Saturday, October 23, 2010

Chi (χ) torsion angle characterizes base/sugar relative orientation

Except for pseudouridine, a nucleoside in DNA/RNA contains an N-glycosidic bond that connects the base to the sugar. The chi (χ) torsion angle, which characterizes the relative base/sugar orientation, is defined by O4'-C1'-N1-C2 for pyrimidines (C, T and U), and O4'-C1'-N9-C4 for purines (A and G).

Normally (as in A- and B-form DNA/RNA duplex), χ falls into the ranges of +90° to +180°;  –90° to –180° (or 180° to 270°), corresponding to the anti conformation (Figure below, top). Occasionally, χ has values in the range of –90° to +90°, referring to the syn conformation (Figure below, bottom). Note that in left-handed Z-DNA with CG repeating sequence, the purine G is in syn conformation whilst the pyrimidine C is anti.

Presumably, the χ-related anti/syn conformation is a very basic and simple concept. In essence, though, the N-glycosidic bond and the corresponding χ torsion angle illustrate that the base and sugar are two separate entities, i.e. there is an internal degree of freedom between them. In this respect, it is worth noting that the Leontis-Westhod sugar edge for base-pair classification corresponds to the anti form only. When a base is flipped over into the syn conformation,  the "sugar edge", defined in connection with the minor (shallow) groove side of a nitrogenous bases, simply does not exist.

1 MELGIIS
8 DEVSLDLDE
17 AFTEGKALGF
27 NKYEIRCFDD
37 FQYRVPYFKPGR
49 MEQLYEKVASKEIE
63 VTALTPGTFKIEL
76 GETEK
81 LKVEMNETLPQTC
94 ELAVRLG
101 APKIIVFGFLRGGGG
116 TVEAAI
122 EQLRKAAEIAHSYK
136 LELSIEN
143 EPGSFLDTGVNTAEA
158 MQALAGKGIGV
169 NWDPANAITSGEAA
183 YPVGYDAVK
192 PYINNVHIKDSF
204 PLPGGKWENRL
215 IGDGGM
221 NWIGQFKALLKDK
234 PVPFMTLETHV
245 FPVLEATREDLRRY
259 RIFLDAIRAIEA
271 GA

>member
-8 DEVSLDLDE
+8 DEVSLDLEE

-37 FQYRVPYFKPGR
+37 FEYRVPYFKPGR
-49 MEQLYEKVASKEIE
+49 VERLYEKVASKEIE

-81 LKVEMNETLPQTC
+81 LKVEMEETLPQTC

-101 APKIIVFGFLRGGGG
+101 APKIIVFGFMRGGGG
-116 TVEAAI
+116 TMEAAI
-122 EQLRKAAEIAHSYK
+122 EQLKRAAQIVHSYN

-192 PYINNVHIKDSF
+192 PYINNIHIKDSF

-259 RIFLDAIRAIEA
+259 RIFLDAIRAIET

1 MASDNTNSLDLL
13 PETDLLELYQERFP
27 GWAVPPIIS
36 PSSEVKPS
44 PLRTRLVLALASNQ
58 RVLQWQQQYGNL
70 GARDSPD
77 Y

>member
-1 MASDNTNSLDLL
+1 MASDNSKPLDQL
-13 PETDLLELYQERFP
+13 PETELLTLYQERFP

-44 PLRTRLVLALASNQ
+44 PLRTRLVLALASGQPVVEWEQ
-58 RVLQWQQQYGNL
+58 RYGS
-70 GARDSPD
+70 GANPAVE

Base-flipping (anti/syn conformation switch) is one of the factors associated with the two possible relative orientations in a base pair, characterized explicitly in 3DNA as of type M+N or M–N since the 2003 NAR paper (Figure 2, linked below). I reemphasized this distinction in our 2010 GpU dinucleotide platform paper (in particular, see supplementary Figure S2). Unfortunately, this subtle (but crucial, in my opinion) point has never been taken seriously (or at all) by the RNA community, even with 3DNA's wide adoption. However, as people know 3DNA deeper/better and take RNA base-pair classification more rigorously, I have no doubt they will begin to appreciate the simplicity of this explicit distinction and the resultant full quantification of each and every possible base pair using standard geometric parameters.

On a related issue, current versions of 3DNA (v1.5 and v2.0) output only the χ torsion angle without providing the anti/syn classification. This defect, and many others, will hopefully be rectified in future releases of 3DNA.